Modeling water with glass

Discussion in 'HO Scale Model Trains' started by Glen Haasdyk, Nov 12, 2004.

  1. Glen Haasdyk

    Glen Haasdyk Active Member

    Has anyone tried this? My harbour area is a square 12"X26" and I was thinking of using glass to represent the water, painted on the backside and set down with silicon.
  2. spitfire

    spitfire Active Member

    Don't see why that wouldn't work Glen, although I wouldn't paint the backside. Much easier to paint the surface the glass is sitting on, since when you paint the backside of glass you have to paint backwards - highlights first, then darker colours. Also, it has no tooth for the paint to adhere to and IMO would be hard to get smooth areas of colours without streaking.

    edit: Just thought of something else. Plexiglass would work just as well and would be easier to cut. Actually, for water, anything shiny would work.

  3. Alan B

    Alan B Member

    Glass would model a dead calm moment. How many of those do you see, especially in a harbor?
  4. Fred_M

    Fred_M Guest

    I seen someone use the ripple looking plastic like is used for shower doors for a wavey water scene in MR. It looked pretty good. Fred
  5. SAL Comet

    SAL Comet Member

    Glen, I agree with Val, use plexiglass and paint the surface below it.
  6. Muddy Creek

    Muddy Creek Member

    My father used a pane of glass with some shades of blue & green paint below on our O27 layout back in the 1950's. It wasn't too realistic but, hey, neither were the Plasticville buildings.

    My daughter and I took the canoe out on our lake the other day, 21 degrees, sunny, wind calm and the water was literally smooth as glass. So it might work!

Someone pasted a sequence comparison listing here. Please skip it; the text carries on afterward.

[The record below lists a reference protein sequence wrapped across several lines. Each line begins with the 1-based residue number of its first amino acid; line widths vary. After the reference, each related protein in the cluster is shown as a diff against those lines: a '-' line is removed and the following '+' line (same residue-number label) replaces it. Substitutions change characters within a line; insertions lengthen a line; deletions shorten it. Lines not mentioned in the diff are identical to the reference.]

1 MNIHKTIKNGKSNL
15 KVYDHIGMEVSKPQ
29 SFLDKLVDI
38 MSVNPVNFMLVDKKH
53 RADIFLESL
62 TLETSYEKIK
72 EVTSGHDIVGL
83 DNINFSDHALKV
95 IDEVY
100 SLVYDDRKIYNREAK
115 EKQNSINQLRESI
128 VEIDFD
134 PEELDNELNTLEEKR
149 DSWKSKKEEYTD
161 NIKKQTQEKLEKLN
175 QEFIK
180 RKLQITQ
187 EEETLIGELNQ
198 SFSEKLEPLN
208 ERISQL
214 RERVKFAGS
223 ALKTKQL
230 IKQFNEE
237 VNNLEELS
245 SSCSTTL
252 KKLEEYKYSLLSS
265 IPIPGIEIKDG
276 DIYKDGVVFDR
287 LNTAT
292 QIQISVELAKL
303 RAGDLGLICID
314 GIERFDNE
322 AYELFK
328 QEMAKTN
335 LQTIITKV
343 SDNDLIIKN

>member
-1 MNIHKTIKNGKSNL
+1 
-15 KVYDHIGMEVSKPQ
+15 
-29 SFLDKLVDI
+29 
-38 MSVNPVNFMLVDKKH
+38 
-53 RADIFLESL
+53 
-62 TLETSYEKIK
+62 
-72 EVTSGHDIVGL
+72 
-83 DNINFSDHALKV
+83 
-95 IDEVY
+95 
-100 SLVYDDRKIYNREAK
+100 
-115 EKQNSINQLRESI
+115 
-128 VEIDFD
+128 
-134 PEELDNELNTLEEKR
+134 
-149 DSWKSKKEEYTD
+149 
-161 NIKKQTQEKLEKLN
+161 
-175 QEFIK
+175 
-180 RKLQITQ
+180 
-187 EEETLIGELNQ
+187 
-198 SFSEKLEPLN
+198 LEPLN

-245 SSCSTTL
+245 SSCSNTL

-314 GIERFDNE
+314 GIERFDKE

7. RailRon

    RailRon Active Member

    I did some digging and found a black&white photograph of my former N scale layout where my glass lake is (more or less) clearly visible.

    First I modeled the bottom of the lake like the surrounding terrain, and the color went from the reddish tan of the surrounding rocks to a murky brown at the deepest part of the lake. Then I 'planted' underwater weeds and algae patches (visble as darker splotches on the photograph) plus a few details like battered oil drums and other junk.
    Then I covered the lake with a glass plate which I had sprayed with transparent blue paint from below. This is better than paint on the upper surface: From time to time you have to clean away the dust which gathered on the glass, and this way the paint won't be scratched at all.
    Finally you have to work down the surrounding terrain to the glass plate so that it exactly matches the underwater scenery. This is a bit tedious, but it can be done quite well.

    Of course Alan is right - you have no waves at all. In my case this didn't disturb me, since a little pond in a hollow like this might be dead calm. A harbor might be different, I don't now. (The nearest sea harbor is about 250-300 miles away! :D) Perhaps waves could be added by applying wavy lines of acrylic gloss medium on the surface. This is just an idea, I didn't try it!

    Val, I think in this case glass is the better choice. Compared to glass, Plexiglass tends to be electrically charged and therefore attracts much more dust. On the same layout I had another small pond (only about 3"x4") and covered it with a painted clear plastic sheet. Every week is was covered with dust :mad:, so I tore it out after about three months.


    Attached Files:

  8. Glen Haasdyk